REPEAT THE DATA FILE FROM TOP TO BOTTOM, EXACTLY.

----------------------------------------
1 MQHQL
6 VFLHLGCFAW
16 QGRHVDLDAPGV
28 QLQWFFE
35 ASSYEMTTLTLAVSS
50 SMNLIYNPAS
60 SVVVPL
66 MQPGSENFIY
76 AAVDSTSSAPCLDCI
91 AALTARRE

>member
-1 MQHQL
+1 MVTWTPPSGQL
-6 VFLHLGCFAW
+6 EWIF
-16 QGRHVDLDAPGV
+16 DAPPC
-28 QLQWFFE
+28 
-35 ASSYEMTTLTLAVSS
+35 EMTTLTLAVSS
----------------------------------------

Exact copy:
1 MQHQL
6 VFLHLGCFAW
16 QGRHVDLDAPGV
28 QLQWFFE
35 ASSYEMTTLTLAVSS
50 SMNLIYNPAS
60 SVVVPL
66 MQPGSENFIY
76 AAVDSTSSAPCLDCI
91 AALTARRE

>member
-1 MQHQL
+1 MVTWTPPSGQL
-6 VFLHLGCFAW
+6 EWIF
-16 QGRHVDLDAPGV
+16 DAPPC
-28 QLQWFFE
+28 
-35 ASSYEMTTLTLAVSS
+35 EMTTLTLAVSS